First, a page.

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Photos: Residents Bear Down As Mama, Cub, Rummage Through Trash Cans In Area

A pair of black bears were seen rummaging through trash bins in Dutchess County. Photo Credit: Contributed
A pair of black bears were seen rummaging through trash bins in Dutchess County. Photo Credit: Contributed

With the weather continuing to warm up, more and more black bears are making their way out of the woods and onto area properties in the area.

The latest black bear sighting came in Pine Plains, when a Cedar Knolls Road resident caught what appears to be a mother and its cub marching through his backyard on multiple occasions in the past few weeks.

The resident said that he noticed that something was getting into the trash in the rear of the house and set up deer cameras as a response. It turns out that it wasn’t deer feasting on his leftovers, and was instead a paper of bears making the rounds.

According to the New York Department of Environmental Conservation, “though rarely seen by most New Yorkers, black bears are valued by hunters, photographers, and wildlife watchers.

“Many people enjoy just knowing that bears are present in New York. For many, black bears symbolize wilderness and wildness, but increasingly, bears can be found in semi-rural environments, agricultural areas, and occasionally in urban centers.”

In the event of a bear sighting, officials offered a series of tips in case of a close encounter:

  • Remain calm and avoid sudden movements;
  • Give the bear plenty of room, allowing it to continue its activities undisturbed. If it changes its behavior, you are too close, back away;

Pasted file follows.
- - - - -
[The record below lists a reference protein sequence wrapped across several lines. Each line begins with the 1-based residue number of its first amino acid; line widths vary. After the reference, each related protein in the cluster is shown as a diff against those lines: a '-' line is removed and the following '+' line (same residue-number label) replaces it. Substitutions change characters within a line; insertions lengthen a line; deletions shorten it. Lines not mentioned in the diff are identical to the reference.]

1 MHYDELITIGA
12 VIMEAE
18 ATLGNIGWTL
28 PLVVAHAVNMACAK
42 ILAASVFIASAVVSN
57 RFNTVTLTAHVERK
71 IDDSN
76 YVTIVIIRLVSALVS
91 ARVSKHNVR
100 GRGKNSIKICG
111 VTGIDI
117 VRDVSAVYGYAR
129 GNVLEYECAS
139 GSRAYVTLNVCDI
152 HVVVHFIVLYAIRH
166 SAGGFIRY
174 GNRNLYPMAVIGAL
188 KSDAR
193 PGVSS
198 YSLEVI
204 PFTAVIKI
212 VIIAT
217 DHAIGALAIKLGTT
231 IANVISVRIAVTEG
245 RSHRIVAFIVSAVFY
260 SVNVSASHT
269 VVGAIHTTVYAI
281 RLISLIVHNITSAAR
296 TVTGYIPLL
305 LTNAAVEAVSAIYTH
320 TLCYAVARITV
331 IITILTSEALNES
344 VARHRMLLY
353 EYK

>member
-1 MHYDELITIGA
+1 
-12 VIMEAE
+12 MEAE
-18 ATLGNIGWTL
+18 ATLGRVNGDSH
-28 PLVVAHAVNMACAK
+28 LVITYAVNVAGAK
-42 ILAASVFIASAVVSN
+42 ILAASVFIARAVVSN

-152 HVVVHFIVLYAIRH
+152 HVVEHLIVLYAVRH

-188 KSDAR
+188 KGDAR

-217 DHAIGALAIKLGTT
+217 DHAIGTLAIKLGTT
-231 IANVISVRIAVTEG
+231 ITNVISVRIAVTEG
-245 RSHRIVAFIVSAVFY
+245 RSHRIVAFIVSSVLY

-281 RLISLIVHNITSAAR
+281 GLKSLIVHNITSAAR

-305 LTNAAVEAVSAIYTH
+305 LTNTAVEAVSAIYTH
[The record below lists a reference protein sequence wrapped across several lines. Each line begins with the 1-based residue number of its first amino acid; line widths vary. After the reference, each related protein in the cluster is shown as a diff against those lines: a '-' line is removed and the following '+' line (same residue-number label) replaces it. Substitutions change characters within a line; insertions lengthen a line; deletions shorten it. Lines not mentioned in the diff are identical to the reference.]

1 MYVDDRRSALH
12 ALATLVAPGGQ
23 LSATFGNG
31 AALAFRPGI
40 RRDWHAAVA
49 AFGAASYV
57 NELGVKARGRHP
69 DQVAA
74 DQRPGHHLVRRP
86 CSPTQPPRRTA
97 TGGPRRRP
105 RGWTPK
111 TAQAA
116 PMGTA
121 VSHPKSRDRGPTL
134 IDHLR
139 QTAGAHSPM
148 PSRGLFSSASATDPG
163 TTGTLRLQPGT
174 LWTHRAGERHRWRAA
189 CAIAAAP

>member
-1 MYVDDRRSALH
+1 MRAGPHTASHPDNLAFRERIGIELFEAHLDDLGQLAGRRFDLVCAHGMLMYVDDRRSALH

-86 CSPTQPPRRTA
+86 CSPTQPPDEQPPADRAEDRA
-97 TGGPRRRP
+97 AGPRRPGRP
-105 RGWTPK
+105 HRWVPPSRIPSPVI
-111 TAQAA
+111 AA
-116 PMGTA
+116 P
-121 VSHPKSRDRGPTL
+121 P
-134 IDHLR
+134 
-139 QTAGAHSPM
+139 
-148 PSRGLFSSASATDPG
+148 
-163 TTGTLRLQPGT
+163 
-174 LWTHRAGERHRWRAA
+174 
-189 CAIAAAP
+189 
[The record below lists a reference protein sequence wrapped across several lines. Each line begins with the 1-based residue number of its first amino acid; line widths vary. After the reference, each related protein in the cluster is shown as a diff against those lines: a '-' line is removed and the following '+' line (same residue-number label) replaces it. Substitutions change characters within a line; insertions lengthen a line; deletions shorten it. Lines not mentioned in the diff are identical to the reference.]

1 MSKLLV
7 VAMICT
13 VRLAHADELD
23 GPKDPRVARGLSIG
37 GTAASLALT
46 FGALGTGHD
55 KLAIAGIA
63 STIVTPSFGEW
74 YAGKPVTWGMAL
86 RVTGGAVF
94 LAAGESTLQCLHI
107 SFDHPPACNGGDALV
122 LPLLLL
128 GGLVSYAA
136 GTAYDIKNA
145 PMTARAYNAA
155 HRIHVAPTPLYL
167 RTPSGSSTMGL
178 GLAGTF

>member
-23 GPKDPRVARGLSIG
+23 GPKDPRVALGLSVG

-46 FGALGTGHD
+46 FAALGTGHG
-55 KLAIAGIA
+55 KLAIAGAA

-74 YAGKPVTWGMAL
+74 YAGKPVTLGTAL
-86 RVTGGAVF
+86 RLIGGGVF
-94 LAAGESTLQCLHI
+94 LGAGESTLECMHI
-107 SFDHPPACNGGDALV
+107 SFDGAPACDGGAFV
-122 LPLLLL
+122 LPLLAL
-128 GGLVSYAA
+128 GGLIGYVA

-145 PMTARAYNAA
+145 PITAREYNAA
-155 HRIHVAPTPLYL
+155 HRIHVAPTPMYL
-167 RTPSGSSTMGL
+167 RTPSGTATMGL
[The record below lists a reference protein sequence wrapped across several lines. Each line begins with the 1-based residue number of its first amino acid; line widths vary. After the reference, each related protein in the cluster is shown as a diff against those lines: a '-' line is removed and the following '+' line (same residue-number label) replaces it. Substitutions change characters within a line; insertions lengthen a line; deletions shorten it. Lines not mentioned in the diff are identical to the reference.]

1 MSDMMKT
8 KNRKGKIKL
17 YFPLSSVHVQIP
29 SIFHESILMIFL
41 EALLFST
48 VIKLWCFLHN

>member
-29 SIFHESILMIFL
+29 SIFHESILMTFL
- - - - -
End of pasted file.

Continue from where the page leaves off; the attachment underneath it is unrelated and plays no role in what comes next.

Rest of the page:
• If you see a bear, but it doesn't see you, detour quickly and quietly;
  • If it sees you, talk in normal tones and wave your arms;
  • If a bear pursues you, do not run. Throw a personal item on the ground. He may be distracted by this and allow you to slowly escape;
  • A standing bear is not always a sign of aggression. Many bears will stand to get a better view.
  • "If a bear is seen in your town or neighborhood, leave it alone. In most situations, if left alone and given an avenue for escape, the bear will usually wander back into more secluded areas," according to officials. "Keep dogs under control.
  • "Stay away from the bear and advise others to do the same. Do not approach the bear so as to take a photo or video. Often a bear will climb a tree to avoid people. A crowd of bystanders will only stress the bear and also add the risk that the bear will be chased into traffic or the crowd of people."

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